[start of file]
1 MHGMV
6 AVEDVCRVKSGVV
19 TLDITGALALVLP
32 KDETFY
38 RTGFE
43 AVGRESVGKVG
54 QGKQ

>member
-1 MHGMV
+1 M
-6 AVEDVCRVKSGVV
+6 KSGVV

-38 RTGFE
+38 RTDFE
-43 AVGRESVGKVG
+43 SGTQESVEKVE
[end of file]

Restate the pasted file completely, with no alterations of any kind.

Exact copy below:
1 MHGMV
6 AVEDVCRVKSGVV
19 TLDITGALALVLP
32 KDETFY
38 RTGFE
43 AVGRESVGKVG
54 QGKQ

>member
-1 MHGMV
+1 M
-6 AVEDVCRVKSGVV
+6 KSGVV

-38 RTGFE
+38 RTDFE
-43 AVGRESVGKVG
+43 SGTQESVEKVE